June 28, 2018

Community Developments: Proposed Changes to the Nation’s Housing Finance System, Legislation Aims to Reinstate Fair Housing Tools 

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Community Developments

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  • In a blog post, Enterprise’s Vice President for Policy Development, Andrew Jakabovics, looks at the Administration’s recent proposal to make major changes to the nation’s housing finance system under the umbrella of reform. Jakabovics explains that the proposal, which was nestled within the Administration’s sweeping proposal to reorganize the Federal Government, calls for ending the conservatorship (and charters) of Fannie Mae and Freddie Mac (collectively, the Government Sponsored Enterprises or GSEs), creating a paid-for guarantee of catastrophic risk on mortgage-backed securities, and establishing other fully private guarantors. Using previous Enterprise policy recommendations for housing finance reform as a guide, Jakabovics evaluates the new proposal pointing out that it is largely in line with the mainstream, bipartisan consensus that there is an appropriate role for a paid-for government backstop that would limit investor losses on mortgage-backed securities without guaranteeing the entities issuing them. However, the proposal is entirely silent on the future of rental housing finance and the GSEs’ multifamily business lines, and makes a critical mistake in assuming that affordable housing objectives and traditional underwriting are mutually exclusive and therefore would shift primary responsibility for serving low- and moderate-income borrowers to HUD and FHA. Enterprise will continue to remain engaged on this critical issue and work towards a future system that is structured to protect taxpayers while broadly serving the needs of homeowners and renters. Learn more about the proposal in Enterprise’s blog post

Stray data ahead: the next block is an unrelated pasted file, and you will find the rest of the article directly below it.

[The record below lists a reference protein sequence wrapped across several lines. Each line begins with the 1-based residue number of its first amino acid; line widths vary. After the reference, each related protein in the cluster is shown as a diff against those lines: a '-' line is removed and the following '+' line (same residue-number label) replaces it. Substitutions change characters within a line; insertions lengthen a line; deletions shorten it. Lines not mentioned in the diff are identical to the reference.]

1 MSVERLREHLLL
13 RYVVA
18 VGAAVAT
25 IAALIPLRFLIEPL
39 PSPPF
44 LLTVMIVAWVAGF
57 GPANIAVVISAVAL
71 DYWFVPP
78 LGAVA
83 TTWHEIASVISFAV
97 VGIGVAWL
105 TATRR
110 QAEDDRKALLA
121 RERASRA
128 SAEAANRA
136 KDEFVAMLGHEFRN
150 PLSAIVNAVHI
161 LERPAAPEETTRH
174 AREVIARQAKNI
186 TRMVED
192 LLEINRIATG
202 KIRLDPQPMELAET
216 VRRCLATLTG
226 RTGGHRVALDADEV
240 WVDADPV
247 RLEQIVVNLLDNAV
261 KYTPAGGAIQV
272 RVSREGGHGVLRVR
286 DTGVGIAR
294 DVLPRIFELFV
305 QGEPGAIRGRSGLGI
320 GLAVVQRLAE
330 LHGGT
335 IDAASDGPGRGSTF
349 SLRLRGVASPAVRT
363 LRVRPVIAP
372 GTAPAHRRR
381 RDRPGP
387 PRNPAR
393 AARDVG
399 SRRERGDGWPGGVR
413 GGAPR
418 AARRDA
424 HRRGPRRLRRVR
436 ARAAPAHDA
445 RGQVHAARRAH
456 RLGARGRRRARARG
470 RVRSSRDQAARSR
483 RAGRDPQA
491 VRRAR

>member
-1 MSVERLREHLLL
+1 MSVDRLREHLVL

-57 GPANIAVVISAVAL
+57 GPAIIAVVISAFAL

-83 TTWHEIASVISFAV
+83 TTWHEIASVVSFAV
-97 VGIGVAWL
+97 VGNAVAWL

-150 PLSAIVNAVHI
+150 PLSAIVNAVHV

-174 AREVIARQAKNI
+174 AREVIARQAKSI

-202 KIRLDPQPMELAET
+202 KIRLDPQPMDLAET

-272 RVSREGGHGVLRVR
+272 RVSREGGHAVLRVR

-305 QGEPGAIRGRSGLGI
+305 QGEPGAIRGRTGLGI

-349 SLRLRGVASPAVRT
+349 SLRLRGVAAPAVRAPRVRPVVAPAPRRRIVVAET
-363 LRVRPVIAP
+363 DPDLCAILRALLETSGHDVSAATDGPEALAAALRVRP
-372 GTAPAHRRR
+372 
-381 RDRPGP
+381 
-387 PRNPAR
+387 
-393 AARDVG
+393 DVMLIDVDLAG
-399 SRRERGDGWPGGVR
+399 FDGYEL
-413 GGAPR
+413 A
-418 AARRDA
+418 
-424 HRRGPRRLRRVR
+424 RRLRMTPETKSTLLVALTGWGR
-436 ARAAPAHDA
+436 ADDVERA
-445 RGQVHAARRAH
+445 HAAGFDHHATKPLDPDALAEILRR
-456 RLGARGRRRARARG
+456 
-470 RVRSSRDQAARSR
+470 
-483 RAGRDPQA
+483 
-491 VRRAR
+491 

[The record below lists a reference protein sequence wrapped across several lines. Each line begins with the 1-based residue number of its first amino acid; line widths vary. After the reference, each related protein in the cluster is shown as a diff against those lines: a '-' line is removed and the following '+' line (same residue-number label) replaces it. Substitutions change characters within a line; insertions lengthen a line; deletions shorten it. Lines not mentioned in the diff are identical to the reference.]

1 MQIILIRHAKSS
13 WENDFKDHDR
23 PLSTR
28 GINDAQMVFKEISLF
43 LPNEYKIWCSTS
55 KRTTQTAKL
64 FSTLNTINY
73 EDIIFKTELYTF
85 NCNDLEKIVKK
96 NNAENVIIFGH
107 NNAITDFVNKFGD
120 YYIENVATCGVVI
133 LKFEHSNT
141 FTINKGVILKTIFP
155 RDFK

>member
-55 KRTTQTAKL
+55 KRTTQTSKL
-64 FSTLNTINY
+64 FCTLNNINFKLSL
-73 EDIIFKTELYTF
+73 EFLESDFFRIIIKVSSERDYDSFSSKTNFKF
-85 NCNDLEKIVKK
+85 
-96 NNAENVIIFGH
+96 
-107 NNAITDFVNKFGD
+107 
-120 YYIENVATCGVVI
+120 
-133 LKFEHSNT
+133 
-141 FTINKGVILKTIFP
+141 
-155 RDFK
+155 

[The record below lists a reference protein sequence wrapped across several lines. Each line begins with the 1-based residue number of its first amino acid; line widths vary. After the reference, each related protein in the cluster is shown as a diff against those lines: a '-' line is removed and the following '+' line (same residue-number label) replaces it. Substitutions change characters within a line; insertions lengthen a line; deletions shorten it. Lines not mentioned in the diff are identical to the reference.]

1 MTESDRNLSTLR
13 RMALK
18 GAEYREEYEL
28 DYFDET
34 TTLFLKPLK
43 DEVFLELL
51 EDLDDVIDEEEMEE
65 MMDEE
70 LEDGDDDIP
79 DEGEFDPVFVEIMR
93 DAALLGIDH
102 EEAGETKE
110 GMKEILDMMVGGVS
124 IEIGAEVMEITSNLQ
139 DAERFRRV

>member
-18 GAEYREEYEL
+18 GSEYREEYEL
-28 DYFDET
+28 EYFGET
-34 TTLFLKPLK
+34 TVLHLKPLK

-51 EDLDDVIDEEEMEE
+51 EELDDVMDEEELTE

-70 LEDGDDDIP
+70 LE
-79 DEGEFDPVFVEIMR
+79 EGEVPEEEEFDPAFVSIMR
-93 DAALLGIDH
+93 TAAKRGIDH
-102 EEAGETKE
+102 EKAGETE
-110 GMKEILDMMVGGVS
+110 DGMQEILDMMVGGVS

• Ranking Member of the House Committee on Financial Services Representative Maxine Waters (D-California) has introduced the Restoring Fair Housing Protections Eliminated by HUD Act of 2018 (H.R. 6220), a bill that would restore several fair housing tools that have been suspended or eliminated. The bill would require HUD to: restart implementation of the Assessment of Fair Housing Requirement, which requires local governments that receive HUD funding to submit an examination of the local housing landscape that helps jurisdictions set their fair housing priorities and goals; reinstate the Local Government Assessment Tool that assists jurisdictions in meeting their obligations under the Fair Housing Act to affirmatively further fair housing; and conduct a review of fair housing complaints involving an online platform to report to Congress with an analysis of trends and risks related to discrimination occurring in connection with the use of online platforms. It would also require HUD to reissue a Federal Register notice regarding a proposal that would require owners and operators of HUD-funded homeless shelters to post a notice informing individuals of their rights under HUD's “Equal Access in Accordance with an Individual’s Gender Identity in Community Planning and Development Programs” rule. (U.S. House Committee on Financial Services)
     
  • HUD and the National Environmental Health Association (NEHA) have announced the winners of the 2018 HUD Secretary’s Award for Healthy Homes, an award that recognizes “excellence in making indoor environments healthier through healthy homes.”  For the fourth consecutive year, HUD and NEHA identified outstanding local programs and research that promote healthier housing through education, partnering, and innovative practices, selecting efforts in Baltimore, MD, Fort Collins, CO, Milwaukee, WI, and New Orleans, LA. The award was initiated in 2015 to showcase results achieved under a wide range of housing and indoor environmental health programs. (HUD, June 28) 
     
  • An article in the Mercury News notes that eligible voters in the city of Mountain View, California will vote this November on a ballot measure that would impose an employee “head tax” on businesses to help alleviate traffic and housing affordability challenges. Earlier this week the City Council voted unanimously to place a ballot measure that would authorize taxing businesses between $9 and $149 per employee, depending on their size. This tax is expected to generate up to $6 million annually, with 10 percent of the generated funds funneled towards affordable housing and homeless services. (The Mercury News, June 27) As previously highlighted in Community Developments, a similar effort that would have imposed an employee hours tax on certain business in Seattle to generate funds for housing was repealed earlier this year due to overwhelming big-business opposition. 

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